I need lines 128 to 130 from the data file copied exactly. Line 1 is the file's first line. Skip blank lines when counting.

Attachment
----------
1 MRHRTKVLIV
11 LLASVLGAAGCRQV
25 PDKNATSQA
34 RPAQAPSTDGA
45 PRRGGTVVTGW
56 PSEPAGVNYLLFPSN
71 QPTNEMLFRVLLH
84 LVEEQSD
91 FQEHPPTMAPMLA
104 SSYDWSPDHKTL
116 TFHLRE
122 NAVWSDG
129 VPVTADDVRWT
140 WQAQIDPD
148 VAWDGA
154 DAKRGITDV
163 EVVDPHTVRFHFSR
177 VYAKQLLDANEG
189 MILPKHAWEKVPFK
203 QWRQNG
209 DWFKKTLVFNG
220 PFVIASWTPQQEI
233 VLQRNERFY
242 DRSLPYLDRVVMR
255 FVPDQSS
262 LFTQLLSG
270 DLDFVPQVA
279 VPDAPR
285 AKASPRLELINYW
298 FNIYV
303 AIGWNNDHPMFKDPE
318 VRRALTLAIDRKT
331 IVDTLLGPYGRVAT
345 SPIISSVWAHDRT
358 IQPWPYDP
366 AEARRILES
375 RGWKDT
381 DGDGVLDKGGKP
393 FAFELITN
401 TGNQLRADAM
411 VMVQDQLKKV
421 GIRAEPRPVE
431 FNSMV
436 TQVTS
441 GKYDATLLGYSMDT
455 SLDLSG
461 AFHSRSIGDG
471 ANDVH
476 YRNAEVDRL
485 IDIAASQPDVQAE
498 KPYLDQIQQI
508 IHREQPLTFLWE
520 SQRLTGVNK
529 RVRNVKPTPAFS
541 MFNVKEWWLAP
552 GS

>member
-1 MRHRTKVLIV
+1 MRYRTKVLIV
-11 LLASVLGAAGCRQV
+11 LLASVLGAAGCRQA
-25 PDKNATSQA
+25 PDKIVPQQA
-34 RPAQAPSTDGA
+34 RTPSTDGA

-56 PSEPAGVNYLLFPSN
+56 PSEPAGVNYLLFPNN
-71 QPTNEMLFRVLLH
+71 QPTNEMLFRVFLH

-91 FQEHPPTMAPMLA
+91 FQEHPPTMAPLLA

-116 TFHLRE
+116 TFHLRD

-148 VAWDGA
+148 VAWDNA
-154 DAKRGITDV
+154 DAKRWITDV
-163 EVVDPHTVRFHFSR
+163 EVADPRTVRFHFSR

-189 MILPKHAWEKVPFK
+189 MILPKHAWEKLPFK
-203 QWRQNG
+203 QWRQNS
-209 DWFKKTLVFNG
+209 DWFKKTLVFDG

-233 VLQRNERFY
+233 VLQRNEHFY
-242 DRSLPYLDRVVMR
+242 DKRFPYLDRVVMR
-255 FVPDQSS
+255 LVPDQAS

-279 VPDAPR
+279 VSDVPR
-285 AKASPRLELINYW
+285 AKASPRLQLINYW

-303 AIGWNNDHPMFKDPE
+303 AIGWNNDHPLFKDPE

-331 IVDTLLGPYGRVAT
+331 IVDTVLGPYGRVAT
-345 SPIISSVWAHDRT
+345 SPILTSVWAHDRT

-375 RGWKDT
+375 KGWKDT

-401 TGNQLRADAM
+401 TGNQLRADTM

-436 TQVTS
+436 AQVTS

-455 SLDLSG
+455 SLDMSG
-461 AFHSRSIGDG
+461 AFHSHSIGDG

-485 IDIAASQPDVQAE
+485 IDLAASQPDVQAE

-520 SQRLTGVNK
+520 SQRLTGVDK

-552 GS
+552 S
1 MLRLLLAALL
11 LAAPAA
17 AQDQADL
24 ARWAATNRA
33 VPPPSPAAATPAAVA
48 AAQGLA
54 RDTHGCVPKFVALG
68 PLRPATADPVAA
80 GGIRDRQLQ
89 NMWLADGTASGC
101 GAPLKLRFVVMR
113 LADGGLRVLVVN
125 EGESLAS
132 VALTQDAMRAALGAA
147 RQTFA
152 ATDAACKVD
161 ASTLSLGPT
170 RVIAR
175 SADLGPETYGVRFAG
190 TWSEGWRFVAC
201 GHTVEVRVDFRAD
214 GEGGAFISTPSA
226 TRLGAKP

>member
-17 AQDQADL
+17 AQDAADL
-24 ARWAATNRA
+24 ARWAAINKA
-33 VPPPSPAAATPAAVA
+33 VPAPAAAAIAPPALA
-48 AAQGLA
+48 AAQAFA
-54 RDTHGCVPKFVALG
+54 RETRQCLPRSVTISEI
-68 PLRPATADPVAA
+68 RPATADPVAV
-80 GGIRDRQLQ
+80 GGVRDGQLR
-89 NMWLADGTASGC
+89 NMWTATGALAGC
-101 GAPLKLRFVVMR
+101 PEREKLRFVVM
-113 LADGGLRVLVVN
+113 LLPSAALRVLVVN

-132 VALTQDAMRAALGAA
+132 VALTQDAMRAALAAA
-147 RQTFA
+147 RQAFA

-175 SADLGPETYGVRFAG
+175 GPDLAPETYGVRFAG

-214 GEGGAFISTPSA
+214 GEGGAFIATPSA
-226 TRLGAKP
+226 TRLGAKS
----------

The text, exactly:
101 GAPLKLRFVVMR
113 LADGGLRVLVVN
125 EGESLAS